Aug 26, 2021

Charlotte, North Carolina, Observes no Blue-Green Algae in Lake Wylie

Cyanobacterial blooms were first observed on Aug. 6, 2021 by staff with Charlotte-Mecklenburg Storm Water Services while conducting a field investigation.

algal blooms

After a recent assessment of Boyd’s Cove on Lake Wylie conducted on Aug. 24, 2021, Charlotte-Mecklenburg Storm Water Services did not observe any active Blue-Green Algae (cyanobacteria) blooms.

According to the city of Charlotte, North Carolina's website, cyanobacterial blooms were first observed on Aug. 6, 2021 by staff with Charlotte-Mecklenburg Storm Water Services while conducting a field investigation. This investigation was prompted by a call from a resident who observed discolored water in the cove, and subsequent investigations are being conducted weekly by Charlotte-Mecklenburg Storm Water Services.

These assessments will determine the cyanobacteria bloom status in the cove until it is confirmed that active blooms are no longer a threat, according to the city.  

Although active cyanobacteria blooms were not observed in Boyd’s Cove during the latest assessment, the current conditions are ideal for another bloom to occur. Staff will continue to designate all of Boyd’s Cove as impacted due to these conditions, reported the city.

According to the the Mecklenburg County Health Department recommendations, citizens should:

  • Keep children and pets away from water that appears bright green, blue, discolored or scummy. Do not handle or touch large mats of algae;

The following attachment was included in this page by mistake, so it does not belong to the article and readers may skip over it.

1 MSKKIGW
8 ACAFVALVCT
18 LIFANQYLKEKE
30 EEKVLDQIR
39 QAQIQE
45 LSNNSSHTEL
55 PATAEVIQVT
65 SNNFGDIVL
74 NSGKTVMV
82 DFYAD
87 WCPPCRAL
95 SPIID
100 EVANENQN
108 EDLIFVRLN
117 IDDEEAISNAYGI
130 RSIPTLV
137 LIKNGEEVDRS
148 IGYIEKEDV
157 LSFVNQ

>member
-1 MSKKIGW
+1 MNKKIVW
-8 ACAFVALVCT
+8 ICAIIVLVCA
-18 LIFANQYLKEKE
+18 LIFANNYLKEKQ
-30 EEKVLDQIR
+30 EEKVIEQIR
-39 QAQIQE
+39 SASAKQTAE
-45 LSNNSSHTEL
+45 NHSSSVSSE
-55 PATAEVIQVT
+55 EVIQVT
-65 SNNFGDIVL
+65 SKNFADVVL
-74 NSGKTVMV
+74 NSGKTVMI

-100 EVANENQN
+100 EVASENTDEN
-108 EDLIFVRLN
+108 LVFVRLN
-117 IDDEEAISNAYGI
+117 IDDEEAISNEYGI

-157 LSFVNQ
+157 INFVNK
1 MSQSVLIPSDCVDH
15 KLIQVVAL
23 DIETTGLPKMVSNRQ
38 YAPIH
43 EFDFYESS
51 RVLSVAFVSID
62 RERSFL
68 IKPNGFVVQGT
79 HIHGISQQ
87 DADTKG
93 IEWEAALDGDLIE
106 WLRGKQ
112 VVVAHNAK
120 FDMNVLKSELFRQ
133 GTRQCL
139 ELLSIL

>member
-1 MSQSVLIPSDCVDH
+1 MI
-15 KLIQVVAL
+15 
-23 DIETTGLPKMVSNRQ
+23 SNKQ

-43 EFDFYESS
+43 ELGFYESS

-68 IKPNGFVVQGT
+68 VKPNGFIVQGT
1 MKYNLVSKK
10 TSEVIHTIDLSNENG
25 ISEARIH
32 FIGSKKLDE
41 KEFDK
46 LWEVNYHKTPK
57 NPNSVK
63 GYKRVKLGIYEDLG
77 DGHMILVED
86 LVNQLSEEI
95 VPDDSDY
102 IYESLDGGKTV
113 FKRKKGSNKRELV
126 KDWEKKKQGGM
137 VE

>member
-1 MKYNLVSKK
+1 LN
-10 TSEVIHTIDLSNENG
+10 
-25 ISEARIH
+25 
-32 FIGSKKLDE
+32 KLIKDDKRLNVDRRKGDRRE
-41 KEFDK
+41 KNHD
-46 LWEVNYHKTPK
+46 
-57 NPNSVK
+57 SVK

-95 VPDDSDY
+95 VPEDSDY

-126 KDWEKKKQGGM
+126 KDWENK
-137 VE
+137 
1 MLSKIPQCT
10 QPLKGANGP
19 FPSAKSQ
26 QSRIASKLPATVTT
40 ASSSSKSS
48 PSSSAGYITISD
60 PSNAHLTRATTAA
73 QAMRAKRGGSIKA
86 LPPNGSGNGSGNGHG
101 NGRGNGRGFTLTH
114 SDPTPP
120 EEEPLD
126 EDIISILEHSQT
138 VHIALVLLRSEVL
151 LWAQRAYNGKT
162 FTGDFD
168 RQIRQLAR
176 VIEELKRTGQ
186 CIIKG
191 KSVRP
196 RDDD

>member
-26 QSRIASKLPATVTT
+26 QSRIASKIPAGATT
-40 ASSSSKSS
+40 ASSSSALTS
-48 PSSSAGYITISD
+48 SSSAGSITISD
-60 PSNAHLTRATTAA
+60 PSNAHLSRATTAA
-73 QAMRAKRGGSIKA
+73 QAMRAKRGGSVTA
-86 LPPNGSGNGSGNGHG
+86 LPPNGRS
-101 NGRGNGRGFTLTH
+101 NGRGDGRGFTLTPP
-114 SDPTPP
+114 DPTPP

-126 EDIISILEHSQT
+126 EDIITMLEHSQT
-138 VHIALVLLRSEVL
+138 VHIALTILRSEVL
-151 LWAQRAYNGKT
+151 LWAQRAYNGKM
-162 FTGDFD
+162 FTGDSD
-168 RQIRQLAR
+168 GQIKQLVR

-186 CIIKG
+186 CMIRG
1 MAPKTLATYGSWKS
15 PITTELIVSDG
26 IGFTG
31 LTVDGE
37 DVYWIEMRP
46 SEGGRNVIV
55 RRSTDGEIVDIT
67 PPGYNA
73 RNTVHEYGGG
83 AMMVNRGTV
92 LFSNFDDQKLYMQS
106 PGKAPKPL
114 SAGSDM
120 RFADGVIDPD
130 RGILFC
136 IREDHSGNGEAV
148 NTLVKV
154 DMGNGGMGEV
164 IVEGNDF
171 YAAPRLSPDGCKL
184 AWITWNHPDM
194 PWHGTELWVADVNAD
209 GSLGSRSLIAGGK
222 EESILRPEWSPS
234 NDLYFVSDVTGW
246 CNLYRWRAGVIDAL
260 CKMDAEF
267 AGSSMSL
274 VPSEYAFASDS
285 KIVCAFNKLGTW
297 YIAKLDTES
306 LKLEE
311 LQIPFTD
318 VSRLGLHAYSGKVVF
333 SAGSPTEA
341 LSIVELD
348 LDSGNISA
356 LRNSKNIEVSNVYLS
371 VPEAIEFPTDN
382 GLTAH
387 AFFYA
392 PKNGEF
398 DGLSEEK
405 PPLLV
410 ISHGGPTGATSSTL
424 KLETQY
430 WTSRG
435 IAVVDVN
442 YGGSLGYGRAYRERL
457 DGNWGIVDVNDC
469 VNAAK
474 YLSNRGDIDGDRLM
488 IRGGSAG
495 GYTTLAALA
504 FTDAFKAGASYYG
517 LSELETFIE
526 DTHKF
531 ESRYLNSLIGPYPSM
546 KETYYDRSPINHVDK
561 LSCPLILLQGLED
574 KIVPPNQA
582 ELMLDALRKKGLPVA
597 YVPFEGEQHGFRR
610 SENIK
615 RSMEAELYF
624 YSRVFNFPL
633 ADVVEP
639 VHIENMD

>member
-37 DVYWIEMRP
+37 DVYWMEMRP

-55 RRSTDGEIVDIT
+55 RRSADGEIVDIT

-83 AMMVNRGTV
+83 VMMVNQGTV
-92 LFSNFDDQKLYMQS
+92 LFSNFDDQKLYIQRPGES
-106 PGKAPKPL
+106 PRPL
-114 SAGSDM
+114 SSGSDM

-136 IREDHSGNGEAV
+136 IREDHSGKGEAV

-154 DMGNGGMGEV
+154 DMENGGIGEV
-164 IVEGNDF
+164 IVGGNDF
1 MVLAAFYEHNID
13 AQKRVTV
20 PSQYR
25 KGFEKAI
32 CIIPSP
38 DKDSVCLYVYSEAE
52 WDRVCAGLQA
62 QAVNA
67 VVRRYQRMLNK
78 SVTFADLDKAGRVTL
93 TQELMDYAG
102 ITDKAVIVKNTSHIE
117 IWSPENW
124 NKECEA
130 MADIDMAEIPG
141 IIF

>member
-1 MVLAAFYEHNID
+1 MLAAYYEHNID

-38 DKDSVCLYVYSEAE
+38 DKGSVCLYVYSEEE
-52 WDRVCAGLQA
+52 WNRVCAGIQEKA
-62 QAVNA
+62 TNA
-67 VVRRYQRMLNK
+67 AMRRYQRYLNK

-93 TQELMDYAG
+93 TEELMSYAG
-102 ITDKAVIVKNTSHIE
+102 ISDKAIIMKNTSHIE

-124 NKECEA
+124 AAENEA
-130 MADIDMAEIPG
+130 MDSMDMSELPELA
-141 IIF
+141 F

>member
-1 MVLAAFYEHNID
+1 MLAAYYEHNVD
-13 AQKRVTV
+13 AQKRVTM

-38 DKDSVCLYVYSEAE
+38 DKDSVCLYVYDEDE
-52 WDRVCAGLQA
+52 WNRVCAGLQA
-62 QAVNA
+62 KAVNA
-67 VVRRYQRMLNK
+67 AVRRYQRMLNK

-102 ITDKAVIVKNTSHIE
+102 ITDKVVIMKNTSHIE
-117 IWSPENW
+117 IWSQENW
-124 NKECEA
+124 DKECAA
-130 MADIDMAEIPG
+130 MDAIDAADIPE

• Avoid handling, cooking or eating dead fish that may be present. Avoid fishing in the area of the bloom;
  • If you come into contact with an algal bloom, wash thoroughly;
  • Use clean water to rinse off pets that may have come into contact with an algal bloom;
  • If you or your child appears ill after being in waters containing an algal bloom, seek medical care immediately. Symptoms include loss of appetite, vomiting, diarrhea, cough, difficulty breathing, sore throat, itchy skin or rash;
  • If your pet appears to stumble, stagger or collapse after being in a pond, lake or river, seek veterinary care immediately;
  • Avoid boating in the area of the bloom.

Staff with Charlotte-Mecklenburg Storm Water Services will continue to survey the area to identify the locations of additional cyanobacterial blooms, according to the city. 

To report a possible cyanobacterial bloom, Charlotte-Mecklenburg Storm Water Services can be contacted at 311.

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